The event was held outside of City Hall at the corner of Van Ness and Grove Streets, where two people have been killed by drivers this year. One of those victims was a man who reportedly ran across Van Ness outside of the crosswalk in the midst of an argument, and the other was killed in the crosswalk by an SUV driver who fled the scene and evaded police. As SFPD data shows, the vast majority of pedestrian crashes are attributable to driver actions and occur on streets designed to facilitate dangerous driving speeds.

Funding remains uncertain for the SFMTA’s Pedestrian Strategy, the plan in development that aims to target safety improvements on the most dangerous streets. As we’ve reported, the SFMTA and Mayor Ed Lee are holding out for funding from three proposed ballot measures this November, but no other major funding boosts for safer streets are on the horizon.

SFPD’s Ali, who has pledged policy reforms to hold drivers accountable for injuring or killing pedestrians, told ABC that police increased traffic enforcement by 43 percent last month. “More is coming, but we’d rather that not be the answer,” he said. “We’d rather the answer be people changing their behaviors.”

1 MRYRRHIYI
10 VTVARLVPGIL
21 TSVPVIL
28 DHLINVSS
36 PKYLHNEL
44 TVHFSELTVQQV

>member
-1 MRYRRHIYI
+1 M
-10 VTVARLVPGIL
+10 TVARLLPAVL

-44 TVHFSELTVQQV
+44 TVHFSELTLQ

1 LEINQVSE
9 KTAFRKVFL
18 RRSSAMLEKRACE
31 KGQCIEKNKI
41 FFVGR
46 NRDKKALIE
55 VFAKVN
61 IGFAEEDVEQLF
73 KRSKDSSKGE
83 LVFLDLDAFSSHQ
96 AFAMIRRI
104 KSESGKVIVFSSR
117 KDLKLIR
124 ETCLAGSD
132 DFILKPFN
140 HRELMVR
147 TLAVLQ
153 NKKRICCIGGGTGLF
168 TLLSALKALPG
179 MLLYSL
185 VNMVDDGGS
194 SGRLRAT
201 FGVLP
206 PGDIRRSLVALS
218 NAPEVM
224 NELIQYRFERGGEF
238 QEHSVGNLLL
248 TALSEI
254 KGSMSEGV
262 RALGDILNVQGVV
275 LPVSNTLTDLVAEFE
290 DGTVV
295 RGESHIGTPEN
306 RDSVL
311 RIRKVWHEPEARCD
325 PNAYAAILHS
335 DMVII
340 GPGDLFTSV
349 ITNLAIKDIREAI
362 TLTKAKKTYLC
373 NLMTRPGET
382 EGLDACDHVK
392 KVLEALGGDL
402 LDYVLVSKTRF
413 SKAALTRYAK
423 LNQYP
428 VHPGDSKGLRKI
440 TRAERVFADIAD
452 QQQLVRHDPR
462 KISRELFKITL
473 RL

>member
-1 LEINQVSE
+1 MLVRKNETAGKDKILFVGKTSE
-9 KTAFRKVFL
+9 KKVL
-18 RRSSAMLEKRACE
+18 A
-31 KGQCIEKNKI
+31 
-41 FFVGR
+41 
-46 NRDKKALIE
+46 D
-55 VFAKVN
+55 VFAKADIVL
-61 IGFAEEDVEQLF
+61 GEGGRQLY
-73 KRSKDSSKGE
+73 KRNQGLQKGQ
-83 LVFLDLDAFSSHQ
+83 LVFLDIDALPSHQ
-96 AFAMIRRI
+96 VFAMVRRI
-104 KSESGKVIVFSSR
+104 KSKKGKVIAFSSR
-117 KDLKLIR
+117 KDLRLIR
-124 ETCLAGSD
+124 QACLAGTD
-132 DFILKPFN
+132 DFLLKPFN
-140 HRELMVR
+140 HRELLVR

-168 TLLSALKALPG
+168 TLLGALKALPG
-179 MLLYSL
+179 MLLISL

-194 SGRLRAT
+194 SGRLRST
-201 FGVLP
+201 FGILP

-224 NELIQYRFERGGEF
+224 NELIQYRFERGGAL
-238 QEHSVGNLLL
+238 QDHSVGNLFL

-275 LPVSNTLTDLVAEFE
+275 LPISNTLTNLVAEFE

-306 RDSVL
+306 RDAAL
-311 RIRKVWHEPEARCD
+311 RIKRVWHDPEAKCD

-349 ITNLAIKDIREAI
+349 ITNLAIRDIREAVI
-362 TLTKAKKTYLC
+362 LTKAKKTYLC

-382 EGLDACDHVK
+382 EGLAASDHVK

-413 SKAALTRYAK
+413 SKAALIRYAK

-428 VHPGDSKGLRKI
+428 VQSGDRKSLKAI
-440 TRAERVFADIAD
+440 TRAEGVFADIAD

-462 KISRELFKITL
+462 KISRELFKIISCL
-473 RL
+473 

• voltairesmistress

    Q. Who’s missing from this picture?
    A. Mayor Lee

    Without the mayor’s meaningful support, Vision Zero will remain a rhetorical stance in SF. Lee lacks insight on this matter, a relatively new issue in city politics. He did not come of political age when pedestrians mattered; only cars did. He does not appear adept at adopting new ideas.

  • Mario Tanev

    Enforcement helps change people’s behavior. Asking people to change won’t do it. Once you know that really bad stuff can happen to you if you hurt someone else, hopefully you’ll drive more carefully.

    Of course, engineering is the best way to control people’s behavior. Create a framework where speeding doesn’t help, and where the driver must be constantly on alert, and their behavior will change.

  • MadlyBranning